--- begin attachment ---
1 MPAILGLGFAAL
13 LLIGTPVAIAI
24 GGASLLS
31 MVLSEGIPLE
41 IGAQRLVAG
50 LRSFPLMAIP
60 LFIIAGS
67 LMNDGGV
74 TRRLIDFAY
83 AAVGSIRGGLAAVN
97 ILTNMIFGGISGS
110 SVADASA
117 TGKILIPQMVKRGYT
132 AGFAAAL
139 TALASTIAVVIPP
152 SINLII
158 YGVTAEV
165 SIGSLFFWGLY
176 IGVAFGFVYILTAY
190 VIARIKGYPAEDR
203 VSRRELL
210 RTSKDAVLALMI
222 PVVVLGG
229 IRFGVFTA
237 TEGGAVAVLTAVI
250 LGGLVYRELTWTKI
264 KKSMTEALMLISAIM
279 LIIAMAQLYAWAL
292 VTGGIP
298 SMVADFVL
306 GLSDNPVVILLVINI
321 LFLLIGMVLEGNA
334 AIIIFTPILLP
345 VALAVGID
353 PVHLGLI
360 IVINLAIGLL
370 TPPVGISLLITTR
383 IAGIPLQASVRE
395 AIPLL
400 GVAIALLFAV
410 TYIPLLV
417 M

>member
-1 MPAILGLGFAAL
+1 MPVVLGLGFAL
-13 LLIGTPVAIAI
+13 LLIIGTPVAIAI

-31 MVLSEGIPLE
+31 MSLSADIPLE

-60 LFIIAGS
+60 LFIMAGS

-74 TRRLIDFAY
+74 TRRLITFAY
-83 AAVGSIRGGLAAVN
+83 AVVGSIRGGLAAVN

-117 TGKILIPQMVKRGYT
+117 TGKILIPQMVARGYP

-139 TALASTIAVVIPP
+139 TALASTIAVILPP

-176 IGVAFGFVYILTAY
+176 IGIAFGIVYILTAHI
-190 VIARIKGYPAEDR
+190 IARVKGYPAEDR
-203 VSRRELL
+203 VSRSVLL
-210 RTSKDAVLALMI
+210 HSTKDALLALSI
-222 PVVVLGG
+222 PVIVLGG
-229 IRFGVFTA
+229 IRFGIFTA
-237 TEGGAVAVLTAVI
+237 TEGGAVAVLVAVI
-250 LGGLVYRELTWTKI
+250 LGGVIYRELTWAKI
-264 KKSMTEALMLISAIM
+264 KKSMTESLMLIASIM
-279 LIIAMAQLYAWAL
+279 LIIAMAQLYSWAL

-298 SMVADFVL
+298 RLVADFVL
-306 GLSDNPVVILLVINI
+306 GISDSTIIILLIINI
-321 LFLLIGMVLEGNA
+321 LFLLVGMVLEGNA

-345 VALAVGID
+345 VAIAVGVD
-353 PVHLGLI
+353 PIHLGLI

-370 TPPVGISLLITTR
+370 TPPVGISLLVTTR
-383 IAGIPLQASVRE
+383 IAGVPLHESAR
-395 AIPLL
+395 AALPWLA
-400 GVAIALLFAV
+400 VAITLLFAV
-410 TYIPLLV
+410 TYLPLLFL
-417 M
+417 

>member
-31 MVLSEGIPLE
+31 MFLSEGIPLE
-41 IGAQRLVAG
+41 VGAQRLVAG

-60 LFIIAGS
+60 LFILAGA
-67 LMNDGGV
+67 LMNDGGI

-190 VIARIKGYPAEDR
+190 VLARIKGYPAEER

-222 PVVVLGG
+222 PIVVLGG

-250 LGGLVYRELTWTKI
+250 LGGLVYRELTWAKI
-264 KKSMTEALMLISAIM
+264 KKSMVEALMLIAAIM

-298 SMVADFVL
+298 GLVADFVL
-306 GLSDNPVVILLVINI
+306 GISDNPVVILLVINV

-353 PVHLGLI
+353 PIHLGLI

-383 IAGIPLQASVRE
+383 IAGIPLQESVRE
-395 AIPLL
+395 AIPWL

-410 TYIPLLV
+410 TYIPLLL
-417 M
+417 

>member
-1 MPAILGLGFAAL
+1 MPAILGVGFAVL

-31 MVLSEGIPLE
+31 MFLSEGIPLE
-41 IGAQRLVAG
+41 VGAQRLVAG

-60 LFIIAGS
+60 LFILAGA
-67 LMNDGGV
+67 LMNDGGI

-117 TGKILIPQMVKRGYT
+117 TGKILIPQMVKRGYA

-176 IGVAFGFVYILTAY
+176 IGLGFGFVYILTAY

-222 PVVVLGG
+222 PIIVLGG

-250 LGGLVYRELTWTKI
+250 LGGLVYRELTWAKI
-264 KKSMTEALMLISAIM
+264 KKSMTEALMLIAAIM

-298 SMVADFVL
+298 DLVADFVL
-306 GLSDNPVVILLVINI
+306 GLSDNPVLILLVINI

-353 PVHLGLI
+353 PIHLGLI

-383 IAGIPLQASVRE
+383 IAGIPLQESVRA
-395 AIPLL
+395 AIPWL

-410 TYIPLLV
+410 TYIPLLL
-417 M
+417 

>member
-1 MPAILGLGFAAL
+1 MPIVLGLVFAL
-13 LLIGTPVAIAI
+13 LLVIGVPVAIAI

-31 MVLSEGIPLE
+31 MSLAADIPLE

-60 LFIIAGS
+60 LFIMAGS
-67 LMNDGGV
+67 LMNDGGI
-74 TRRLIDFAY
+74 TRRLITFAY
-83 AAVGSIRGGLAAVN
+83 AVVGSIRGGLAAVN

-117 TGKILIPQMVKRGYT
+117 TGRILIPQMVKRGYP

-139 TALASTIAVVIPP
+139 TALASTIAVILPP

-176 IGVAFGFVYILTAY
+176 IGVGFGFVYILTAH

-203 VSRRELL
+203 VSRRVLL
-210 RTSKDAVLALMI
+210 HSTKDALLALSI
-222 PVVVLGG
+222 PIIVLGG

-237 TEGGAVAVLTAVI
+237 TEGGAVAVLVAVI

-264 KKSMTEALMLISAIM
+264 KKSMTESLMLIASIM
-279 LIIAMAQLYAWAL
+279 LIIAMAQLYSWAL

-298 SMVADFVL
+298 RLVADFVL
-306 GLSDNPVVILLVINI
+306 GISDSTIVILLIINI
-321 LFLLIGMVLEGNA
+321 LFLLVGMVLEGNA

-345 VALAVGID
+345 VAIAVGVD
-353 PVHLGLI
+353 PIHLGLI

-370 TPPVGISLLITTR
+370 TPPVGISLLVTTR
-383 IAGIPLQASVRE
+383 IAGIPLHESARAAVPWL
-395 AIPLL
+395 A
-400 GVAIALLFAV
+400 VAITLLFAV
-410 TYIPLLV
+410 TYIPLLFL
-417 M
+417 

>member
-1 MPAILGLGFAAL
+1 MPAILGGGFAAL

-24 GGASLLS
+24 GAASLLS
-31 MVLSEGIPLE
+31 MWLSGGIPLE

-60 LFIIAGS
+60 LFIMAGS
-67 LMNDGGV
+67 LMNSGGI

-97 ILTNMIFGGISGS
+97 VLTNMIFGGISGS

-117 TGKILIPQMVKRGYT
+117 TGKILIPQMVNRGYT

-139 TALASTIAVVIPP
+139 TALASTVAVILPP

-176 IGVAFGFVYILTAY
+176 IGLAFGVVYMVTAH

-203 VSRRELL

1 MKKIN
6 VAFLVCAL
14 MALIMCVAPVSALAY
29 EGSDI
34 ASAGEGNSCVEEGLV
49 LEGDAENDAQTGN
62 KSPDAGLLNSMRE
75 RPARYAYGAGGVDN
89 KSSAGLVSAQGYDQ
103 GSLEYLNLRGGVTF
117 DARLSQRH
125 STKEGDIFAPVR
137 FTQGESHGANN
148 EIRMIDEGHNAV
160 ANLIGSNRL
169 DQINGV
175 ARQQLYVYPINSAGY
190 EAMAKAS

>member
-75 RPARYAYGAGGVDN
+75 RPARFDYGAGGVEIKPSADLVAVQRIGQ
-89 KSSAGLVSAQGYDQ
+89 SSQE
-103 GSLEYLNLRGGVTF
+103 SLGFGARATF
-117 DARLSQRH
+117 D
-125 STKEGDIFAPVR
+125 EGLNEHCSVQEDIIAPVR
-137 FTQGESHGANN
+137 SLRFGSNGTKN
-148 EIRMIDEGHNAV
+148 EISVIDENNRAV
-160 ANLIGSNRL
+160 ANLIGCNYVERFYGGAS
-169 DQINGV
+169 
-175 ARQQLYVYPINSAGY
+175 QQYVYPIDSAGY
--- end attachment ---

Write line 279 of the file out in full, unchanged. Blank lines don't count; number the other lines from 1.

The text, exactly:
+169 